Healthcare giant Johnson & Johnson has announced that its subsidiary Cordis will stop manufacturing Cypher stents by the end of the year, as part of a restructuring programme that will likely result in around 1,000 job losses.

Under the plans, Cordis will also pull the plug on the development of the NEVO Sirolimus-Eluting Coronary Stent, in order to focus its efforts on other cardiovascular therapies "where significant patient need exists". 

In its hey day Cypher reigned the stents market pulling in sales of over $2.5 billion (around five years ago), but revenues slipped dramatically as rival products from companies such as Abbott and Medtronic flooded the market, and it now stands to make just $400 million this year, Gabelli & Co analyst Jeff Jonas told Reuters.

“Due to evolving market dynamics in the drug-eluting stent business, we see greater opportunities to benefit patients and grow our business in other areas of the cardiovascular device market,” noted Seth Fischer, company group chair and worldwide chairman, Cordis Corporation, explaining the move.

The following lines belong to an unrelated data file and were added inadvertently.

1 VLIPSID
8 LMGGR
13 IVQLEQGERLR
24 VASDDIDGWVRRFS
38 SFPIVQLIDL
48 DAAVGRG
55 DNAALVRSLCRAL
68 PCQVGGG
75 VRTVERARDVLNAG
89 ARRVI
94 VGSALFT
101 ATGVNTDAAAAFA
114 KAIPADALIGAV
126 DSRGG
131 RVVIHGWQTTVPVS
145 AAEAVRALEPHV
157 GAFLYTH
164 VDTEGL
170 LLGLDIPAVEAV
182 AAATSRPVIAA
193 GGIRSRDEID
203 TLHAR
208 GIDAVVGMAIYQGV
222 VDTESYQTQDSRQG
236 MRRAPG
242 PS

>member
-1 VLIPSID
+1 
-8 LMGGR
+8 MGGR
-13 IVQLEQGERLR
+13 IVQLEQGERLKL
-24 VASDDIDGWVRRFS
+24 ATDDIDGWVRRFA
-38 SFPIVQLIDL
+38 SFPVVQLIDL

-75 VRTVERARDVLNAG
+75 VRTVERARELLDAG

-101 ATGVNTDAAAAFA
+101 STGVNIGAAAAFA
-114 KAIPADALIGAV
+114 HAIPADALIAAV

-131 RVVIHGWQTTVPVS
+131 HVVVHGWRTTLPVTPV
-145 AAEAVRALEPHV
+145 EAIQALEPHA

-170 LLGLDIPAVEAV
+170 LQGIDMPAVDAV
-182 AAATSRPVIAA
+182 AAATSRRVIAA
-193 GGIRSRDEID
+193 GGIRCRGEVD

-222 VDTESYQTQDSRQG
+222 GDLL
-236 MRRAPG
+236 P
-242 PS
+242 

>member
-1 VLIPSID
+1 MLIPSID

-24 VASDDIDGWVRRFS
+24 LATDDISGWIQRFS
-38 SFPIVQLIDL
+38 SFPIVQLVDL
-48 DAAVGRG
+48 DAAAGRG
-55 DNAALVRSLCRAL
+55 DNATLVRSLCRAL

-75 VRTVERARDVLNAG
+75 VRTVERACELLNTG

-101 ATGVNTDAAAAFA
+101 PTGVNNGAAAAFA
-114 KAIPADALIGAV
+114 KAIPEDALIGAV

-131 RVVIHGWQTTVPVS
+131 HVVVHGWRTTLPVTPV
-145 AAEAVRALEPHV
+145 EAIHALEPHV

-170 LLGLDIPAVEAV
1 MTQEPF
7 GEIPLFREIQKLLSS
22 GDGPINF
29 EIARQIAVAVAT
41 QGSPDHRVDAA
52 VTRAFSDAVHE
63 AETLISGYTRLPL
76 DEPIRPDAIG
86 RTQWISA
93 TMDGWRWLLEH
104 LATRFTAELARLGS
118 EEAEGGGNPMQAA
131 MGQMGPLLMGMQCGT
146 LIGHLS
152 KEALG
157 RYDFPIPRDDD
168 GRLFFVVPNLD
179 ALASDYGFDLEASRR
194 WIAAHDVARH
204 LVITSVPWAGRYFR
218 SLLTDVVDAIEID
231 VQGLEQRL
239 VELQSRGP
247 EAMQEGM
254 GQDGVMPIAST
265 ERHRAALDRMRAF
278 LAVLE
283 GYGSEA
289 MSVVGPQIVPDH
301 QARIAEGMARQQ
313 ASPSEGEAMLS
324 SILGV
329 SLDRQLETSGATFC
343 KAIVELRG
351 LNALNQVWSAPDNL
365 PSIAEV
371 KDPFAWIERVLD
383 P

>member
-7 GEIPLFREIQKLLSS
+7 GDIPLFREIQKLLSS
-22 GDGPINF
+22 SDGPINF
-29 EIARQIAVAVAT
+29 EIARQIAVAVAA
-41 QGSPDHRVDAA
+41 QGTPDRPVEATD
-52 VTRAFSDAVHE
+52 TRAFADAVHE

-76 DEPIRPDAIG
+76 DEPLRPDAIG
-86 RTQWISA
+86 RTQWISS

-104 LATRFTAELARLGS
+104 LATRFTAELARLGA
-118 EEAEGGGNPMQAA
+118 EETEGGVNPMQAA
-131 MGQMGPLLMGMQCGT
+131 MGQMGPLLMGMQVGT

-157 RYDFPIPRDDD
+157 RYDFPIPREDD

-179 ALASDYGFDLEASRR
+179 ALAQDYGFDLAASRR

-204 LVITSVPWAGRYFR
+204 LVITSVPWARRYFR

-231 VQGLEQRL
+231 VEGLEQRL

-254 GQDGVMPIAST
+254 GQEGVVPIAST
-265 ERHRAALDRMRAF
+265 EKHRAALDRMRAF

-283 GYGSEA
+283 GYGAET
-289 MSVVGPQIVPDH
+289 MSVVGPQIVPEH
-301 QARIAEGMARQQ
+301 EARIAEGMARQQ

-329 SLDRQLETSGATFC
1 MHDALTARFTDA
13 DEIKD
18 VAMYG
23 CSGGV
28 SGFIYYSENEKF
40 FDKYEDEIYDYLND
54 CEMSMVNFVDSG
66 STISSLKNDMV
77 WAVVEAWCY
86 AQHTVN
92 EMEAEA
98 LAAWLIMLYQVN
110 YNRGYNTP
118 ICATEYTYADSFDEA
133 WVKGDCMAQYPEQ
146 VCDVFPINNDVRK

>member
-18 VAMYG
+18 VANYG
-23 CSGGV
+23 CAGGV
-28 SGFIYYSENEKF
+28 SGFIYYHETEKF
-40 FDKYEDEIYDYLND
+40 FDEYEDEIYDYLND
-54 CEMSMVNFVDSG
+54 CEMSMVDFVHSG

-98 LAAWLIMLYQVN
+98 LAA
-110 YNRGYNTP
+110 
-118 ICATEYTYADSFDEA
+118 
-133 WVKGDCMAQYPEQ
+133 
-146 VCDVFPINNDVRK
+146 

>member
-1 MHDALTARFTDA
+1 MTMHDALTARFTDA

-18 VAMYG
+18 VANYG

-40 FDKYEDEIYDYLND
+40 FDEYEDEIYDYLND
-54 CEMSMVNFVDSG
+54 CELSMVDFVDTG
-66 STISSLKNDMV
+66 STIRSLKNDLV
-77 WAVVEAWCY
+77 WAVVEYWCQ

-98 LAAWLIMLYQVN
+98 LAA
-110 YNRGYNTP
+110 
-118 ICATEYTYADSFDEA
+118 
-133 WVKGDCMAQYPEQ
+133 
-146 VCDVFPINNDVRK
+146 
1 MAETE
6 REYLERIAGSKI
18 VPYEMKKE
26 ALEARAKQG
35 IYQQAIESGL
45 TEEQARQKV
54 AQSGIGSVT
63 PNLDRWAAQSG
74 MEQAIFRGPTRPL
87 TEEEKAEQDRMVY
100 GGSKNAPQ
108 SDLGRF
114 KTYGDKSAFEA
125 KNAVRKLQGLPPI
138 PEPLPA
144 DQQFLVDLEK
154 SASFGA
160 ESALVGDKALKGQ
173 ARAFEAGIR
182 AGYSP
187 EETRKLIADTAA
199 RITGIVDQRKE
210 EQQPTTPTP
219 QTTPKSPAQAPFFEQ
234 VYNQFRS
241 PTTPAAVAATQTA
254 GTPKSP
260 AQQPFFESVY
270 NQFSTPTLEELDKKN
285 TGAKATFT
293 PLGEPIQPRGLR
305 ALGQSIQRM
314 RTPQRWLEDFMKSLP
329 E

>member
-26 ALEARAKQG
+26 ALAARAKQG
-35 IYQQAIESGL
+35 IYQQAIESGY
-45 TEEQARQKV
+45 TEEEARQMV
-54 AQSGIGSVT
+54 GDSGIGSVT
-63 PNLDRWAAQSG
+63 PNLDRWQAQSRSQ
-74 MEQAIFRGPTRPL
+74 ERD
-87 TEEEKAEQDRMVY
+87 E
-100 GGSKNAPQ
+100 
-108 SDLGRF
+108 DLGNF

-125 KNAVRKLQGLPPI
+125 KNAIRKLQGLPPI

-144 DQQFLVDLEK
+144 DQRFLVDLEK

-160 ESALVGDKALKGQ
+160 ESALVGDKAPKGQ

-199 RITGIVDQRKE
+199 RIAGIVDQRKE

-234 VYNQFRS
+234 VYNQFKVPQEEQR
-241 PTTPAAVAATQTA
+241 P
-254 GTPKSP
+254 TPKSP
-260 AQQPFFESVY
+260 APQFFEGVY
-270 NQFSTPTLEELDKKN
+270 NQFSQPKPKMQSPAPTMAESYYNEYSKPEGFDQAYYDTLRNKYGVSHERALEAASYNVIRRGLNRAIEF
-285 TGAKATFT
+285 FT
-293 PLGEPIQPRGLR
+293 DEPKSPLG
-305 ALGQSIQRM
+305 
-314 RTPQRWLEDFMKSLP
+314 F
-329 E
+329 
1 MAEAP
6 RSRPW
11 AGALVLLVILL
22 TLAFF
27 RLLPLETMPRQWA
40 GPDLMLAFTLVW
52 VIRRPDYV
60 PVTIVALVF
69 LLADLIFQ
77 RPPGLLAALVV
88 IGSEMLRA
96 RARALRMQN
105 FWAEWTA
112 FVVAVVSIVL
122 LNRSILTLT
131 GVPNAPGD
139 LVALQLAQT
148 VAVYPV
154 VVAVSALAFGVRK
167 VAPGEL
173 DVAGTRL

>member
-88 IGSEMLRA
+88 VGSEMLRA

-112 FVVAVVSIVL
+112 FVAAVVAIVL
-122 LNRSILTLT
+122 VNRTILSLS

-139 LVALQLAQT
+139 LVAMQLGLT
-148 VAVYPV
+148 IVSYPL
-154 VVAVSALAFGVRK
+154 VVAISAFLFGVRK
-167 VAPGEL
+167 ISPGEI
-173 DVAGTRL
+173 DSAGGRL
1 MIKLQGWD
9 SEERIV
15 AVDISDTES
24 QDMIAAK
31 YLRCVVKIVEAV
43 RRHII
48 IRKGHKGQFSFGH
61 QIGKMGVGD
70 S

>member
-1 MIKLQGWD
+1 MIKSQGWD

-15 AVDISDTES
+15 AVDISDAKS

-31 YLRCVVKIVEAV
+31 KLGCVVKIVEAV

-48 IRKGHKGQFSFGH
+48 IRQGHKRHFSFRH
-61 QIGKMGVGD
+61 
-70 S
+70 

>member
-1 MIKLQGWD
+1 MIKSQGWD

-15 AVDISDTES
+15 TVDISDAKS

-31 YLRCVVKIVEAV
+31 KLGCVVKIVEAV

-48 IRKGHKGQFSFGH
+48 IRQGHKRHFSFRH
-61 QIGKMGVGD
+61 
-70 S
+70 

Going forward, Cordis will now focus on access, diagnostic and therapeutic products for cardiology procedures and the treatment of lower extremity disease, as well as the INCRAFT Stent-Graft System for treating abdominal aortic aneurysm, which is currently being tested in trials. 

Jobs to go

On the downside, the company will have to axe to manufacturing facilities under the restructure, with a site in Cashel, Ireland, where the NEVO Stent was to be produced, and San German, Puerto Rico, the manufacturing site for Cypher products, up for the chop. 

In addition, research and development teams in Fremont, California, will be consolidated, and overall the company said it expects around 900-1,000 job losses, subject to consultation procedures.

According to J&J, it expects to record an after-tax restructuring charge of $500-$600 million in the second quarter of 2011 because of the changes at Cordis, which, it says, will be treated as a special item.